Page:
Carol Zimmerman provided an overview of the leading case strategy that resulted in Decision 915. There was an impressive commitment of the tripartite adjudication model, with a special panel of two representatives from each side; and a high level of support from Tribunal Counsel for a rigorous exploration of the related medical research and how the then Workers’ Compensation Board was viewing it. Carol documented the long term impact of this decision, including at the Supreme Court of Canada, around chronic pain.
Brian Cook, who was a worker member on the Decision 915 panel and went on to become a Vice-Chair at WCAT/WSIAT and at the Human Rights Tribunal of Ontario, spoke to the role played by Decision 915’s process and outcome in establishing the integrity of the Tribunal and its profile in the employer and worker communities. Brian provided important background on the vital importance of Decision 915 as one of literally thousands of pension appeals underway at the time.
Dan Revington spoke from the perspective of an employer side representative in Decision 915. Dan later became a distinguished General Counsel to the Tribunal.
Richard Fink also spoke from the employer perspective, drawing attention to the doors that Decision 915 opened to the recognition and response by WCB/WSIB to chronic pain and related conditions, especially through the Functional Restoration Program. Richard commented on the more recent decline in recognition of chronic pain conditions and the loss of the system’s capacity to help a significant proportion of these workers return to function and employment.
John McKinnon presented from the worker perspective, and the vital role of the injured worker who was at the centre of Decision 915 – an ordinary frontline industrial worker who played his own role in history. John also recognized the importance of Ron’s earlier work on his own career – John was a student at Parkdale while Ron was Director and later was in the Bar Admission Course when Ron was Director there!
Mary Tzaferis was also a worker representative in Decision 915, later becoming a worker member of the Tribunal. For Mary, the role of the worker and his representative were also very important. She had been very involved in the injured worker movement and saw the Tribunal’s process as finally providing an opportunity for those voices to be heard in an effective forum
Garth Dee spoke as Tribunal Counsel for Decision 915. He has gone on to become a Vice-Chair at WSIAT. Garth presented on the important role of Tribunal Counsel in supporting a complex, large scale hearing process with multiple players and the need for transparent framing of the issues and process as the process evolved.
After the Tribunal
The final section of the Symposium addressed Ron’s academic achievements, and his continuing contributions to the promotion of excellence in administrative justice in Canada.
The first presenter was Paul Daly, University Research Chair in Administrative Law & Governance, University of Ottawa. Paul focused on Ron’s ground-breaking book, Unjust by Design, which framed in stark and deeply researched terms the structural fact that Canada’s administrative tribunals exist in a constantly vulnerable situation, unfortunately often seen as appropriate places for politically motivated appointments and where adjudicators have every reason to believe that there may be negative repercussions if they make decisions which upset the current government. Paul gave high praise to Ron’s book and to Ron as “an engaged citizen” overall , including his recent work with Tribunal Watch Ontario developing model legislation and his proposal for an Adjudicative Justice Council.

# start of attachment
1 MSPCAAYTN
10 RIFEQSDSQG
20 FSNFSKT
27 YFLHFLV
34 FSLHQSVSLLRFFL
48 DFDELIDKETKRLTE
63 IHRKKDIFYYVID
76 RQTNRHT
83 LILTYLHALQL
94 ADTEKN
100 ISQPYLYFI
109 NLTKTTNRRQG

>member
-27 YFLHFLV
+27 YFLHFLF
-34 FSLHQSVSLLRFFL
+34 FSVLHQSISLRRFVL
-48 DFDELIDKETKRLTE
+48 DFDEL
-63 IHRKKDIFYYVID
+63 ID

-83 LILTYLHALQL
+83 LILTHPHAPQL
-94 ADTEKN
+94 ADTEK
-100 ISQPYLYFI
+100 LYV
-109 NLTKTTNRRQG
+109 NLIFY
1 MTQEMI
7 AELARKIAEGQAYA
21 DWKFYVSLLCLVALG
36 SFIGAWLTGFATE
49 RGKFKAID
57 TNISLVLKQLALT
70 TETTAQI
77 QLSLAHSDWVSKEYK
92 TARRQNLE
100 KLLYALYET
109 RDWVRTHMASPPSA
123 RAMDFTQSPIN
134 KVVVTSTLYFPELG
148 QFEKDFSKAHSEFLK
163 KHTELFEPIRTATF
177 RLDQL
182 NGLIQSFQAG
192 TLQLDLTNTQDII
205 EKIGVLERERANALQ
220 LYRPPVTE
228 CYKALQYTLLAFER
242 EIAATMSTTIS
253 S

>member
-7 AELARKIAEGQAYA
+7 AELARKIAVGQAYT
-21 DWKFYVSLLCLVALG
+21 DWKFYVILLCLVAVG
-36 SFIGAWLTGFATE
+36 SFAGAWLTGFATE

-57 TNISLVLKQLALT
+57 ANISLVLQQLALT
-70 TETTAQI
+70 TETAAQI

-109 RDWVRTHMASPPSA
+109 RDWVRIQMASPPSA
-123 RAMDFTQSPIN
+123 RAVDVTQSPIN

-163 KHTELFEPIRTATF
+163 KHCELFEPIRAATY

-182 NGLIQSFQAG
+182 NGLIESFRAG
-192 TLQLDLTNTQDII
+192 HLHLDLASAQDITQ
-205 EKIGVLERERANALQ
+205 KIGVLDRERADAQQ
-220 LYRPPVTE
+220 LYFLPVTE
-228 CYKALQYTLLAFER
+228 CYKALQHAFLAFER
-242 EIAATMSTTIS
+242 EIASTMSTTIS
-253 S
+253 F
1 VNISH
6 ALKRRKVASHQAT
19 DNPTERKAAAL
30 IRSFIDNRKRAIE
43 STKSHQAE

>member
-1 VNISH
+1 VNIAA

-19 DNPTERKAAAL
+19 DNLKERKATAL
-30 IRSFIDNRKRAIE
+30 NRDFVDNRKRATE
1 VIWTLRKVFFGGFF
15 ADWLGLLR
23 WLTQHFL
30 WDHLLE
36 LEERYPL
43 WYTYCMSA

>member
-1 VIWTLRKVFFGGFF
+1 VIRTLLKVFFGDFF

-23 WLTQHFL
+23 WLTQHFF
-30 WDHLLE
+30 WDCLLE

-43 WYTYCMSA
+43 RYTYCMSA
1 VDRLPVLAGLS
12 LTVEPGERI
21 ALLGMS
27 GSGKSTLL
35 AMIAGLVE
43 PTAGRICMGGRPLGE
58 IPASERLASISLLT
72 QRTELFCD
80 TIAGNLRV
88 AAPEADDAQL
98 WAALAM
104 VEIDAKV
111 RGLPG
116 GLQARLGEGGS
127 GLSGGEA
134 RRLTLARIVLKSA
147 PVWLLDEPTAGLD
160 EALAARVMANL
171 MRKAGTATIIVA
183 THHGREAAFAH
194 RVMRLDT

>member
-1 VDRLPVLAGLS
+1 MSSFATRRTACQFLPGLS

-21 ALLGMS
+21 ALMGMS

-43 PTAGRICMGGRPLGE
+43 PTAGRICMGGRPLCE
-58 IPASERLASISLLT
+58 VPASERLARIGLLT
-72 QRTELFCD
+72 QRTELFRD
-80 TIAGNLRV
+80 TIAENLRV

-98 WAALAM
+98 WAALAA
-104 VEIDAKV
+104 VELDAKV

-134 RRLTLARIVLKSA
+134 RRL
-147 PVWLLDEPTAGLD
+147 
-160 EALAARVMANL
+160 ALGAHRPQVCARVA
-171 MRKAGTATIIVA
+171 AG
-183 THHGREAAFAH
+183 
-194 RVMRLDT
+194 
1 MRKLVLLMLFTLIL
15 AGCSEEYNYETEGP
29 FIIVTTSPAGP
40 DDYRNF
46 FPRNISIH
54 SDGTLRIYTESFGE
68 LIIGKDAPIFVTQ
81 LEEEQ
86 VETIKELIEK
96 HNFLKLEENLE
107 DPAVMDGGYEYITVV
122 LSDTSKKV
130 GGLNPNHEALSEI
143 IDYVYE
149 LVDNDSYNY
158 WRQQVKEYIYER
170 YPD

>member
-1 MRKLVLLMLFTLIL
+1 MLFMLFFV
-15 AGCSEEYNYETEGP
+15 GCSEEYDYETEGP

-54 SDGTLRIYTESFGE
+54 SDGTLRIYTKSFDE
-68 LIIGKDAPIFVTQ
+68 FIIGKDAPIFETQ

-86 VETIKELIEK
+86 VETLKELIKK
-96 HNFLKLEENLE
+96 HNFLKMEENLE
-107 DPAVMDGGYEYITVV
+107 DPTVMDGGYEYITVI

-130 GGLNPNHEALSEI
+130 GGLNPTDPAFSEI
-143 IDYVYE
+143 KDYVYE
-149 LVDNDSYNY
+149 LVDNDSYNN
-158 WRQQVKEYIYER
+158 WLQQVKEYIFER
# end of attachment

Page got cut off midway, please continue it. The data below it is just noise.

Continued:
Paul Aterman, Chair of the Social Security Tribunal of Canada, presented on Ron’s continuing impact on adjudicative tribunals. This came from his work as Chair of WCAT as well as his foundational work establishing the Council of Canadian Administrative Tribunals. These are all relatively little known organizations, yet they have played a vital role in advancing the cause of excellence and independence in adjudicative tribunals.
The symposium closed with a series of video clips of people speaking from Ron’s long history in the legal and tribunal world. This included Mary Mckenzie, who worked closely with Ron on a challenge around re-appointment to tribunals, a vital area where unfortunately politics often intrudes or where arbitrary decisions are not unusual. And also included Court of Appeal Justice Lorne Sossin and Deputy Attorney General David Corbett, who previously served as Chair of WSIAT.
We then had the benefit of Ron’s own remarks. These were a typical combination of analysis, vision and humour. It allowed Ron to reflect on his long career of service, his writings and the values that he has espoused, sometimes under the most difficult of circumstances. He felt that his work had stood the test of time, and that the key issues which he addressed were still very relevant today. Ron’s view of his legacy is the identification of the structural norms with which our system of tribunals would have to comply if it were to become what it should be.
Those who were able to attend in person then had the opportunity to share further reminiscences with Ron and with each other. We met many of Ron’s family members and Ron acknowledged in particular the vital role of Ruth Ellis, his wife - and advisor and editor.
Throughout the event, I was struck as much by the intangible aspect of Ron’s impact as by the impressive career that he has forged. These intangibles stem from his personal strengths and his deep commitment to a robust and grounded vision of the rule of law linked strongly to access to justice. We can’t have the one without the other.
Please join me in celebrating the invaluable and rich contribution of this great Canadian, Ron Ellis.